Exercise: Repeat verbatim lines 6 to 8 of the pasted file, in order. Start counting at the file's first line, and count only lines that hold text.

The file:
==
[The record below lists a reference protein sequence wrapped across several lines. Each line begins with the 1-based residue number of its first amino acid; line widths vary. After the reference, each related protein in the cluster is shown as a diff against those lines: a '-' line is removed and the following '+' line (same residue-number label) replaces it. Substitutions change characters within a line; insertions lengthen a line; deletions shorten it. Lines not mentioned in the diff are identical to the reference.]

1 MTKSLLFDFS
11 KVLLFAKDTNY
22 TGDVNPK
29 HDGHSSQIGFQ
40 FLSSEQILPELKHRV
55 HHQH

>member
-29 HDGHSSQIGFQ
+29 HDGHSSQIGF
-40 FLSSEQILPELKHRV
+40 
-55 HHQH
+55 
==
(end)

40 FLSSEQILPELKHRV
55 HHQH

>member